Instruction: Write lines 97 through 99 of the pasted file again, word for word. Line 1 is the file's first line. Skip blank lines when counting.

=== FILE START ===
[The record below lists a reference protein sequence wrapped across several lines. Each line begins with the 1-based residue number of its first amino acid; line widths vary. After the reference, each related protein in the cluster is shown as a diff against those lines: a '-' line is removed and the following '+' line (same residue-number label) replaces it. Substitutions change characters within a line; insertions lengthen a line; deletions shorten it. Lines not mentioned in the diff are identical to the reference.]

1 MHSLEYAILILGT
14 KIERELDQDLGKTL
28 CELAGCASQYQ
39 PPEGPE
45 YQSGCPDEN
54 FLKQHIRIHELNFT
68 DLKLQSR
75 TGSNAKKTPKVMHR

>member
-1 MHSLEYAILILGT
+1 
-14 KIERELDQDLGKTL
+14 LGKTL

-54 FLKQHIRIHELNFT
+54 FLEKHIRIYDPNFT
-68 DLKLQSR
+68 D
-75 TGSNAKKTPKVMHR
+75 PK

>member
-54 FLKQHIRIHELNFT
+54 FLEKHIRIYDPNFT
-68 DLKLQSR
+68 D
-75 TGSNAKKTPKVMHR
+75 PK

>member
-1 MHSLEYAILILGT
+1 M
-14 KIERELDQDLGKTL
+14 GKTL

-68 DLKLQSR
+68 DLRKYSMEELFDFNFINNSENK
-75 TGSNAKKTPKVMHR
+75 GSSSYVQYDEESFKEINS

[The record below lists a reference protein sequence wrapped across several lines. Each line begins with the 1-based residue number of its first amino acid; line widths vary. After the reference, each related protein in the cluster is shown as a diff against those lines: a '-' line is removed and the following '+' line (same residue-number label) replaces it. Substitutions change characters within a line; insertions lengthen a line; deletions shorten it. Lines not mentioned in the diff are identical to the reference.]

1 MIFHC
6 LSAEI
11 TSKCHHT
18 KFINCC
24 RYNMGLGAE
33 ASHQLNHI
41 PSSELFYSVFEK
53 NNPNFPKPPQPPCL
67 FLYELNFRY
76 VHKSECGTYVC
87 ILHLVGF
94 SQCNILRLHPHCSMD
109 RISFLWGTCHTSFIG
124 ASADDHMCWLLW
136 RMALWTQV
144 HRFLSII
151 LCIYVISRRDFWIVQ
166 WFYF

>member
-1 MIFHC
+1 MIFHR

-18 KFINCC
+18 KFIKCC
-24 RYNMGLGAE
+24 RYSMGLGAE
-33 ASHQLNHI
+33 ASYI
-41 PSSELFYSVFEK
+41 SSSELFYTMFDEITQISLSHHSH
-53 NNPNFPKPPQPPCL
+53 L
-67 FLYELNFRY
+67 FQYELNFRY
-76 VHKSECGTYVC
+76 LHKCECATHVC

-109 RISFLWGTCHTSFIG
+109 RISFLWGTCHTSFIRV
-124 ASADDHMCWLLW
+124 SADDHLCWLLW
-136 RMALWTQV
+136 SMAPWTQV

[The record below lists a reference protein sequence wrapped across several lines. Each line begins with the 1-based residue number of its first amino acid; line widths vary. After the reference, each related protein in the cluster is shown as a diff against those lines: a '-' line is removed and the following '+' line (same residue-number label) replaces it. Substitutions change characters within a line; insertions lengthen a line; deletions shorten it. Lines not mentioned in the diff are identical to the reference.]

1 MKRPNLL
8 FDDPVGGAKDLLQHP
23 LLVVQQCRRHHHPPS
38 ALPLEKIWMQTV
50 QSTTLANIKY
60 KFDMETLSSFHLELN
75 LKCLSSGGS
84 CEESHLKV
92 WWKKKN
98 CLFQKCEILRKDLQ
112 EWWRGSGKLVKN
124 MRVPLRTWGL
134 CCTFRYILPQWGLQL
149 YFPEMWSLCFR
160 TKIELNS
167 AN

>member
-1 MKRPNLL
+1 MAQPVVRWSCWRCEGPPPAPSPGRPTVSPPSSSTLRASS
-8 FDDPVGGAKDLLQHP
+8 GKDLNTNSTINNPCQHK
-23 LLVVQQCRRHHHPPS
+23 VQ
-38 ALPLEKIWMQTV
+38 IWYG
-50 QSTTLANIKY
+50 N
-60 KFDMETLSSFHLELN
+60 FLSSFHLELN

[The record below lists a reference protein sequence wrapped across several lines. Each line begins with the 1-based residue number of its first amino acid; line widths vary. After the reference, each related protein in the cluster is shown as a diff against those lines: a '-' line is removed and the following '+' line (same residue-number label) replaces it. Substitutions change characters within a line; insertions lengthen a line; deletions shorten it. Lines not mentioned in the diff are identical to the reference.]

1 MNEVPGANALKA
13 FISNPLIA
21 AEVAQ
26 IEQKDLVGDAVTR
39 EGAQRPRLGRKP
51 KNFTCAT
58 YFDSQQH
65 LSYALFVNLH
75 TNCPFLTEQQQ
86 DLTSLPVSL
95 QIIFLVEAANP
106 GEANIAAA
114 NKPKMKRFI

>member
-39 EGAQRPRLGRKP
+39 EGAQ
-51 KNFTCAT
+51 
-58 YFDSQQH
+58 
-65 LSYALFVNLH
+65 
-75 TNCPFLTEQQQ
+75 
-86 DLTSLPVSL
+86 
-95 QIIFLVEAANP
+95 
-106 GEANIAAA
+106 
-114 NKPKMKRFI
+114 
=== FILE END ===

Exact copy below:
-1 MKRPNLL
+1 MAQPVVRWSCWRCEGPPPAPSPGRPTVSPPSSSTLRASS
-8 FDDPVGGAKDLLQHP